Does the longevity of a survey series affect the average number of participants in the series? This is likely to be too crude a question, because the target populations of series differ significantly. Then too, firms might modify their questions as the series goes along rather than repeating the same questions, which could affect participation. A series might bring on different co-coordinators or change how it reaches out for participants. If we could control for factors such as these, which might swamp changes in participant numbers arising simply from annual invites, content, and publicity, we could make some headway on the question, but the data for that level of analysis is not available. Also, averaging participant numbers over the years of a survey series may conceal material ups and downs.
Moreover, of greater usefulness to law firms would be knowing whether numbers of participants tend to increase over the life of a series as it becomes better known and more relied on.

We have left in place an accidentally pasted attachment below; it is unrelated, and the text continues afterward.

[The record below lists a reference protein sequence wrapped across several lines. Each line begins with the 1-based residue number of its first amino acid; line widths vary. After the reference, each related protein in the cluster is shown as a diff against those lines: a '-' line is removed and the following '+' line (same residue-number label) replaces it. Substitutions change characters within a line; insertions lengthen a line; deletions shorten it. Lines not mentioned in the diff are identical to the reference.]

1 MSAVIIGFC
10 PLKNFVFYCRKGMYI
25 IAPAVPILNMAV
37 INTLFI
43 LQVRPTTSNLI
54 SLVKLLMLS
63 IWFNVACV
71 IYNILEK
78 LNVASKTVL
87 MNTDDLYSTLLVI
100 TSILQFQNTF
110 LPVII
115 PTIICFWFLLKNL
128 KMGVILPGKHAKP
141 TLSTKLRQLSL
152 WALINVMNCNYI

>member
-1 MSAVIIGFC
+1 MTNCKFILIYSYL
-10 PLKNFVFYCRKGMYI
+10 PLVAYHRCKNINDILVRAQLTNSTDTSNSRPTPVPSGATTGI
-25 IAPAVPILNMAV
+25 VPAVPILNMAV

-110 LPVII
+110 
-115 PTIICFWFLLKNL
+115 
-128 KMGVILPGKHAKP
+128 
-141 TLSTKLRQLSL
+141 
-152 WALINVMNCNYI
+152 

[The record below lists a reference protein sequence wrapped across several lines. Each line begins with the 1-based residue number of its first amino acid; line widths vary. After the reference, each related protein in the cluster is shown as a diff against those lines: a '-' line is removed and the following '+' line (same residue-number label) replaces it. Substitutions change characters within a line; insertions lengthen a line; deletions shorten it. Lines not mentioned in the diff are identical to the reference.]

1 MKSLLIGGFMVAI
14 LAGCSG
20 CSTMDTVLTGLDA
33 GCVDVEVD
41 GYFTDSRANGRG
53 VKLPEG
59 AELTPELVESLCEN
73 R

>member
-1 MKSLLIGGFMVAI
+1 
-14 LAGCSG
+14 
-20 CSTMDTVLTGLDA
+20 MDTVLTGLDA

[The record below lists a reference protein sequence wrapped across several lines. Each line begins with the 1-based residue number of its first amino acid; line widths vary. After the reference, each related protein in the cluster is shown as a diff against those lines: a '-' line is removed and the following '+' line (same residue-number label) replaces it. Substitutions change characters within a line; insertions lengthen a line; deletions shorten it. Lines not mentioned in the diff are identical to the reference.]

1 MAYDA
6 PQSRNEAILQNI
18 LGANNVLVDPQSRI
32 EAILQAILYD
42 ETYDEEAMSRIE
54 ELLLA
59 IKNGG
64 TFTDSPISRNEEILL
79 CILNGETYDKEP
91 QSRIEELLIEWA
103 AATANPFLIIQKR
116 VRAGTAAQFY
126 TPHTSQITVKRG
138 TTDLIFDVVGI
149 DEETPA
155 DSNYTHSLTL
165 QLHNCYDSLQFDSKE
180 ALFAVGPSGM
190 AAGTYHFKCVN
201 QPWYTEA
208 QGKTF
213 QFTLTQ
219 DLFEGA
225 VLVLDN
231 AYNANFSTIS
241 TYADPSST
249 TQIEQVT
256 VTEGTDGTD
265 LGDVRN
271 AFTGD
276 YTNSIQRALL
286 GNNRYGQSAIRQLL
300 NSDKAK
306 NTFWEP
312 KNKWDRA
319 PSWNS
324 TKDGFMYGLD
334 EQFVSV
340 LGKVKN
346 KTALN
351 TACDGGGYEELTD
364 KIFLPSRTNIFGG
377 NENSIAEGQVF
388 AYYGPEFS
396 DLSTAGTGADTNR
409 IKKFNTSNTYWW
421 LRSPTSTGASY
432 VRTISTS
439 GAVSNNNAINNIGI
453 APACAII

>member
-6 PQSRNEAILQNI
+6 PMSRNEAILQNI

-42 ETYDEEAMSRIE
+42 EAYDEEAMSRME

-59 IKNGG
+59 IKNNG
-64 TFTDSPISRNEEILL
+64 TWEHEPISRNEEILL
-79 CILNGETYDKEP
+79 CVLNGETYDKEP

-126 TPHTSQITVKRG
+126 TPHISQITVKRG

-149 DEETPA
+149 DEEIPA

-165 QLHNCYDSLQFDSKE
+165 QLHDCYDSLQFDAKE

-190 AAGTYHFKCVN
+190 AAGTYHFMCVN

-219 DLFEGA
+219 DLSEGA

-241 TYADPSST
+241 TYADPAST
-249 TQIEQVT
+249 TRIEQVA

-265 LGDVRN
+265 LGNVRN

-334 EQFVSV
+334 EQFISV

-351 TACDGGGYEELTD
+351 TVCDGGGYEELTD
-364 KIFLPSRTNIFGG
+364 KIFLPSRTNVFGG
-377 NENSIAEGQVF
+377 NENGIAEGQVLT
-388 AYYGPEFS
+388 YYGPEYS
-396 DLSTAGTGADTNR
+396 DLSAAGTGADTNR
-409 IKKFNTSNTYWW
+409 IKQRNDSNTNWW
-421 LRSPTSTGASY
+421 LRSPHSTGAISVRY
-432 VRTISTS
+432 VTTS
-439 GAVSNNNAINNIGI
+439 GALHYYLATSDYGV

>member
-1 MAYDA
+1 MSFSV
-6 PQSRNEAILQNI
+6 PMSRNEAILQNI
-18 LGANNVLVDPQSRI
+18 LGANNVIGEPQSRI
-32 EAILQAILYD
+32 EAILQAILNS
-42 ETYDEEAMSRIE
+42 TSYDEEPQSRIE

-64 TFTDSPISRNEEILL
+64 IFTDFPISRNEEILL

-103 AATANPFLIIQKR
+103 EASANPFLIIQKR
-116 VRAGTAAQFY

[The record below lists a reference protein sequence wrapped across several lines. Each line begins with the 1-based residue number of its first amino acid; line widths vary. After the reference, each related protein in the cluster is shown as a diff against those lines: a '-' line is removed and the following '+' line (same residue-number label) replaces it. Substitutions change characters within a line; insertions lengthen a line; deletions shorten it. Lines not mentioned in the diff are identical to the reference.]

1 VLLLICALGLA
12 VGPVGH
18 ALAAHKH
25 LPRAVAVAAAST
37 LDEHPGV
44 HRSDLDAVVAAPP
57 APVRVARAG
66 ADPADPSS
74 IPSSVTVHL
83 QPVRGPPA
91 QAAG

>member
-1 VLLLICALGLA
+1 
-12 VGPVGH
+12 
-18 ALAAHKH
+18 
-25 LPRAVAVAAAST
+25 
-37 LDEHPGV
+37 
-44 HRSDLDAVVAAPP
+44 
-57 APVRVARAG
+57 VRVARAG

We plunge ahead anyway. To start, consider the series that have been sponsored by a law firm for four years or more. We know of 21 as are presented in the plot below. The color coding from the legend at the bottom corresponds to how many surveys have been in the series (some of which are ongoing). The color coding moves from midnight blue for the four-year series to the lightest (yellow) for the longest-running survey (13 years).
As we speculated above, a regression of how many years a survey has been conducted against average participants provides no insight. Other factors than the number of years a survey series has run influence the number of participants more.